An anonymous reader quotes a report from ZDNet: Researchers have disclosed the existence of a server exposed to the public which not only contained terabytes of confidential government data but information relating to FBI investigations. According to UpGuard cybersecurity researchers Greg Pollock and Chris Vickery, the open storage server belonged to the Oklahoma Department of Securities (ODS), a U.S. government department which deals with securities cases and complaints. The database was found through the Shodan search engine which registered the system as publicly accessible on November 30, 2018. The UpGuard team stumbled across the database on December 7th and notified the department a day later after verifying what they were working with. To ODS' credit, the department removed public access to the server on the same day. In order to examine the security breach, the team was able to download the server's contents. The oldest records dated back to 1986 and the most recent was timestamped in 2016. In total, three terabytes of information representing millions of files. Contents ranged from personal data to system credentials and internal communication records. ODS said in a statement to ZDNet: "All state IP addresses, and many city and county addresses, are registered to OMES, but the agency has no visibility into the computer systems at the Oklahoma Department of Securities. For the past eight years the state has been working to consolidate all IT infrastructure under OMES[..]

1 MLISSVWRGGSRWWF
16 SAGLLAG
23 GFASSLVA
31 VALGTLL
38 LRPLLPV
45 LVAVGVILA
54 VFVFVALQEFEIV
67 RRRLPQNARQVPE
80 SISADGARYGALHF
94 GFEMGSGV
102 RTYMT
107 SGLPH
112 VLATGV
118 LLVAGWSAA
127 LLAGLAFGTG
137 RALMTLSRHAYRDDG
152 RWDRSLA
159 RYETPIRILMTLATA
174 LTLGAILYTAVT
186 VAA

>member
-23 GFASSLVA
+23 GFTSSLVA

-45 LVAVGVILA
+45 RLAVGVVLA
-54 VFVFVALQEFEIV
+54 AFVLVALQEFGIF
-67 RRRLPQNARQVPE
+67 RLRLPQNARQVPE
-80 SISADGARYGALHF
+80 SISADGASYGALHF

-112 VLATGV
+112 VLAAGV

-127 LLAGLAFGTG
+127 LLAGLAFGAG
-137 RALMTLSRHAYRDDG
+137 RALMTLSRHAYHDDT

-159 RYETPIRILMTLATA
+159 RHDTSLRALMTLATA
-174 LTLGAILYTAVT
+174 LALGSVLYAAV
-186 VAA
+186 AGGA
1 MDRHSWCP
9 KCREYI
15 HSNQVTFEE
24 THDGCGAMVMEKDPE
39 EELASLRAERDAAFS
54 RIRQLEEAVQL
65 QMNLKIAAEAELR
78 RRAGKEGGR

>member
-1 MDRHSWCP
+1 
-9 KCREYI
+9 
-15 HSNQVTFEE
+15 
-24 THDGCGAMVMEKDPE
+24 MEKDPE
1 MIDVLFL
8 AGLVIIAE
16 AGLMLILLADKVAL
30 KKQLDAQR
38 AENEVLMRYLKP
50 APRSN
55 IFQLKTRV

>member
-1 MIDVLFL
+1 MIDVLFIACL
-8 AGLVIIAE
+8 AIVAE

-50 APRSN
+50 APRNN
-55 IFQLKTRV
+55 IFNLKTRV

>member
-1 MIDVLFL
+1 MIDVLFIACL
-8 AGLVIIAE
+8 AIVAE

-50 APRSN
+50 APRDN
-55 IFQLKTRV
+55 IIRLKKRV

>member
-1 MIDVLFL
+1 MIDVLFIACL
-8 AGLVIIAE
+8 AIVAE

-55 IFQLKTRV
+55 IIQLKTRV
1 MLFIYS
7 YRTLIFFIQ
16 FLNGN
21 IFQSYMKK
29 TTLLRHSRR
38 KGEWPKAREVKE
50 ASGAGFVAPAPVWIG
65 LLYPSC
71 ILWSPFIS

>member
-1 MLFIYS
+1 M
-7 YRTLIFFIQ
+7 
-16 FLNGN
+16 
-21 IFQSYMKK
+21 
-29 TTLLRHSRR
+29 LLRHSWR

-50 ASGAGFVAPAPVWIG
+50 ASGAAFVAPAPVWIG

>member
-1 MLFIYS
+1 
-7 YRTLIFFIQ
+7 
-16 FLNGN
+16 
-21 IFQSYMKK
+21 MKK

Slack's product chief to step down

(7 days ago)
Slack Technologies Inc's chief product officer, April Underwood, is leaving the messaging startup, at a time when the company is exploring a public listing later this year.

Netflix's fourth-quarter revenue misses estimates; shares slip

(7 days ago)
Netflix Inc posted lower-than-expected quarterly quarter revenue on Thursday, despite a slate of original content the streaming pioneer released in the quarter including hit thriller "Bird Box", sending its shares down 3 percent.

Google Just Spent $40 Million For Fossil's Secret Smartwatch Tech

(7 days ago)